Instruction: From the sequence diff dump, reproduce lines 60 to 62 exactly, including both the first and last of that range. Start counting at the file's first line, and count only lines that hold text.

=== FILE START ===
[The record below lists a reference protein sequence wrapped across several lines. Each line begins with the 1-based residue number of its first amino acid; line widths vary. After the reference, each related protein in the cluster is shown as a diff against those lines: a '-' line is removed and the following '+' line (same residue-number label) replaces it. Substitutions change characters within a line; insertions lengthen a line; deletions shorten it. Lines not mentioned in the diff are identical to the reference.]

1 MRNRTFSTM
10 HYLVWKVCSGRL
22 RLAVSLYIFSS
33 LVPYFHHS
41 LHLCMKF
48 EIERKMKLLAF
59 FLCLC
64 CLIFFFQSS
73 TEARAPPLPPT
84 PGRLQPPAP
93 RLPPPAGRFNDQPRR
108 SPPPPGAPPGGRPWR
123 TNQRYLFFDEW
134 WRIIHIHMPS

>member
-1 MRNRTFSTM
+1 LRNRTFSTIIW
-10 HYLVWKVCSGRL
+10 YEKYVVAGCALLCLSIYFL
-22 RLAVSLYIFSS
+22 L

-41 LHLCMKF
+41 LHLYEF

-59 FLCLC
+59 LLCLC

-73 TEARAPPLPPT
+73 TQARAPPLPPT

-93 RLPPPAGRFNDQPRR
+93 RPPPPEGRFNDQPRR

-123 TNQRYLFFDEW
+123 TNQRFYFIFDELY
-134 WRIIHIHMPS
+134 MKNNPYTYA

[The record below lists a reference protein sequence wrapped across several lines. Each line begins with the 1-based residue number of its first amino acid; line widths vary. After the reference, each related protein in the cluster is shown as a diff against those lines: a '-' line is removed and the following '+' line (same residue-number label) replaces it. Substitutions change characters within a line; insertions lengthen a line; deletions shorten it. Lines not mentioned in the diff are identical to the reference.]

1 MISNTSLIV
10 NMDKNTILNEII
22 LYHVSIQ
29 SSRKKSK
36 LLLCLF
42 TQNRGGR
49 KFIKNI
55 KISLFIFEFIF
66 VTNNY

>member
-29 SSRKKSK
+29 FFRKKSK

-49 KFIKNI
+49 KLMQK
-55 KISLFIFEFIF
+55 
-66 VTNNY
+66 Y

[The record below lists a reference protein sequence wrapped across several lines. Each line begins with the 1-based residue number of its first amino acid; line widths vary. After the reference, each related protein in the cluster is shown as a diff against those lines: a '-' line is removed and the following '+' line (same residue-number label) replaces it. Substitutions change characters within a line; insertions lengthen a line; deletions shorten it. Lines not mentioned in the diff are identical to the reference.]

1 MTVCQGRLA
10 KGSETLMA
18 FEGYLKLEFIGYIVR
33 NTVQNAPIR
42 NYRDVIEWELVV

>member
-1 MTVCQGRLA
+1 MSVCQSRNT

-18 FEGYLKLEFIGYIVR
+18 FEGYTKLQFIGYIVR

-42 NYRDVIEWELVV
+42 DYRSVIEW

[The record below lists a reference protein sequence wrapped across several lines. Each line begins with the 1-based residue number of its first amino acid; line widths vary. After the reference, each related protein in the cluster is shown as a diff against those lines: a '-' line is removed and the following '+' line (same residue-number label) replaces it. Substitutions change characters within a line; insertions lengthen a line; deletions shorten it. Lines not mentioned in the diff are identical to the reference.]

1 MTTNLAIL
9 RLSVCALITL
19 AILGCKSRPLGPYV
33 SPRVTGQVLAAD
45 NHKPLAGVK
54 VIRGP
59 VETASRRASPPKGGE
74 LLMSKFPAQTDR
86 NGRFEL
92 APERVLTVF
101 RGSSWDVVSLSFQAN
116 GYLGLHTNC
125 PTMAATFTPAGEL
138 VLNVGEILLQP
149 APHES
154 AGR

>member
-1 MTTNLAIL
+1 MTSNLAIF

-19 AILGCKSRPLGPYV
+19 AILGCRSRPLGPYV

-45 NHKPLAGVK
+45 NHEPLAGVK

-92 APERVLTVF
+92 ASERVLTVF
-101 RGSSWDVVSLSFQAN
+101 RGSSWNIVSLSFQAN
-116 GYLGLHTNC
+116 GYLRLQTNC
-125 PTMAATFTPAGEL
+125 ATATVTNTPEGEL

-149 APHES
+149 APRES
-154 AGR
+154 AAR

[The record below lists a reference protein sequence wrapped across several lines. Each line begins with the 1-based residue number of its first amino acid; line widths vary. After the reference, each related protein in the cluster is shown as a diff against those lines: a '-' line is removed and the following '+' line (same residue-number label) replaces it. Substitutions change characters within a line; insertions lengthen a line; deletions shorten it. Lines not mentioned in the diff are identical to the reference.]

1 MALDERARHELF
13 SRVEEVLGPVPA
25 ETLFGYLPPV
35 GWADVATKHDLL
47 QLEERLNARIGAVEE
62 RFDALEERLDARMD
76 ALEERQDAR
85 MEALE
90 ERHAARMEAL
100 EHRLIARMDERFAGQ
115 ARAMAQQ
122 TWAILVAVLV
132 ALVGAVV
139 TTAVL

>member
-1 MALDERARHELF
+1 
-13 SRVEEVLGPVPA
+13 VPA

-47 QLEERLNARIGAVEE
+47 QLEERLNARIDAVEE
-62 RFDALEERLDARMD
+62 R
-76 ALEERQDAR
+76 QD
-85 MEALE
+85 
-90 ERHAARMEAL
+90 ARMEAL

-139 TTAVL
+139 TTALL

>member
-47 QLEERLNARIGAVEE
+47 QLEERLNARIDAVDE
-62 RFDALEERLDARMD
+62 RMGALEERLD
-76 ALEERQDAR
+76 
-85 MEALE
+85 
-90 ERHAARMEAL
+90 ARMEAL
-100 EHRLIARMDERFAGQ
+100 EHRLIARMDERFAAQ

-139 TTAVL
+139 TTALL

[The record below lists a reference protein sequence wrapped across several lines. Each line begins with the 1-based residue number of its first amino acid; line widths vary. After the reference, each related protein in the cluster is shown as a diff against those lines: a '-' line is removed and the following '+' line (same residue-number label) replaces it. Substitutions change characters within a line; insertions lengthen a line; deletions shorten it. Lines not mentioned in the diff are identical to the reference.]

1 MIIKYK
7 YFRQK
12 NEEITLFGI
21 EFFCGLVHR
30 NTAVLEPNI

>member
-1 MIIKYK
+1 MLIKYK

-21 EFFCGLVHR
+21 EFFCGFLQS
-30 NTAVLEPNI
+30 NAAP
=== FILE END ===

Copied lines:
>member
-1 MTVCQGRLA
+1 MSVCQSRNT